WJ after school activities: A net positive or negative?

Caeden Babcock

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Photo by Caeden Babcock

Senior Alejandro Linares, junior Ellie Hilton and senior Alex Wolfson struggle to balance work and play. Managing the stress and demanding schedules of both high school sports and school can be extremely challenging

For most students, when the dismissal bell rings their days are only half over. Athletic practice and extracurricular activities begin and are a way for students to relieve stress. However, with the increase in pressure of taking on a varsity sport or leadership position, are these after-school activities still enjoyable?

In a poll of 624 WJ students, 96 said that their sports and extracurriculars negatively affect their mental health at times, demonstrating that sports bring on a lot of pressure for many students.

For senior quarterback Will Gardner, being captain of a varsity sport can be challenging.

“Some days I would be here [WJ] all night, which takes time from schoolwork which takes time from sleep. [With] high school sports, you’re doing it every day of the week except for Sunday, for 15 weeks. We start in August and go all the way into November,” Gardner said.

Junior Natalie Zaid also struggles to balance schoolwork with the rigorous practice schedule of the Poms team.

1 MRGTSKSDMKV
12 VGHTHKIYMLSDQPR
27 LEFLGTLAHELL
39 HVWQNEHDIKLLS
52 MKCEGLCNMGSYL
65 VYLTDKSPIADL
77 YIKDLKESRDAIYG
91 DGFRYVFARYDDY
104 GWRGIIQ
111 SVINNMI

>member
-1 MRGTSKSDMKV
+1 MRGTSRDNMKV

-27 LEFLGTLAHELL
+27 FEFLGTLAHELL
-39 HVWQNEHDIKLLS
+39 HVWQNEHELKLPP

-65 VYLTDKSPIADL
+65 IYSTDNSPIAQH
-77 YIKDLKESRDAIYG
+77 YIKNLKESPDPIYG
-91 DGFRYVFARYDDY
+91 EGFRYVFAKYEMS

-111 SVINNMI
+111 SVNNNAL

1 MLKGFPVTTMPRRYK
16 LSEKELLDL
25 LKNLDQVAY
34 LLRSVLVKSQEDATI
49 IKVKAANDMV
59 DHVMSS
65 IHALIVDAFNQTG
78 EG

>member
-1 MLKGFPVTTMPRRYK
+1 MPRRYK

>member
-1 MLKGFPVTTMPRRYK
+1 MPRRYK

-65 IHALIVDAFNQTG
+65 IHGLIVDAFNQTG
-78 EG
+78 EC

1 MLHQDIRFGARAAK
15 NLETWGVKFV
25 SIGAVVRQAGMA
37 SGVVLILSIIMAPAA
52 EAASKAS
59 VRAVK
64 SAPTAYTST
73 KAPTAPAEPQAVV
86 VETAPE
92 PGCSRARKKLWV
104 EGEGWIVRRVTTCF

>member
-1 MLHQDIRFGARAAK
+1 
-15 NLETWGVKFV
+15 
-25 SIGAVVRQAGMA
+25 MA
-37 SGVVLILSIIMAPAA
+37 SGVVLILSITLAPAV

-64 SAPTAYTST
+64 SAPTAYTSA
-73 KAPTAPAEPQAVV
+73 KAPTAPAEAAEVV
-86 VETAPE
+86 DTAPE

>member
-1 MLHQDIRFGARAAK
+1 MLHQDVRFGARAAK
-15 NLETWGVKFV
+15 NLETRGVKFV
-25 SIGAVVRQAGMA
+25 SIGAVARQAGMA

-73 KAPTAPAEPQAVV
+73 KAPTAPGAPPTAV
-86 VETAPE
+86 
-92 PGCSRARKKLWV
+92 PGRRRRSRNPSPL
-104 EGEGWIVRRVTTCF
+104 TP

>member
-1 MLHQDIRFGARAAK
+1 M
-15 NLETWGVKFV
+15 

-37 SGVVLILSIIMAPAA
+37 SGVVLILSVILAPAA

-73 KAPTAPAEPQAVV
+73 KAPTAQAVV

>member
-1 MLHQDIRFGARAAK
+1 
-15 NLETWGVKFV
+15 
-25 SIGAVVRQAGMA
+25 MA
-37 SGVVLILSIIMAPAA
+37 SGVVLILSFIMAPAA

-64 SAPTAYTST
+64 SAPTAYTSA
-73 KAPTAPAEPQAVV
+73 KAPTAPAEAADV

“Some days we’d have practice until 9 p.m. and you don’t have time for anything else unless you are focused to the point you have no time for yourself,” Zaid said.

Many teams at WJ are very tight-knit, and during Zaid’s freshman year, the Poms team was in disarray and at a point where she wanted to quit.

“Freshman year, the team didn’t get along, we didn’t have close relationships, and were with each other every day and our coach ended up quitting. Our captains were like our coaches and I wanted to quit,” Zaid said.

The demanding schedules and practices of athletics can sometimes go as far as ruining motivation for a sport. For senior Sydney Stein, when she started playing varsity soccer and was chosen to be captain, the stress became overbearing.

“To have to go straight from school to sport can be very draining…I kind of just care less about how well I do or play now, I just care about getting through practices,” Stein said.

Sports are not the only after-school activities that can be demanding. For senior Becca Scherr, taking on the responsibilities of editor-in-chief of the yearbook was a big commitment.

“It affects my mental health sometimes because of how much of the workload is on me, it is very pressuring at times when people won’t step up and do their work. A lot of times I have to stay up till 4 a.m. in order to meet the strict deadlines we have,” Scherr said.

Despite these pressures, extracurriculars can still be a great way for students to connect with peers who share the same passion, and avoid the stress of more demanding activities. Senior Max Freidlin is president of Model UN and the Debate Team and enjoys engaging with peers who like to solve problems and debate.

“I’d say that my extracurricular responsibilities have always been a net positive for my mental health. Whatever stress I may get from planning/running clubs is always balanced out by the energy and enthusiasm I experience at meetings,” Freidlin said.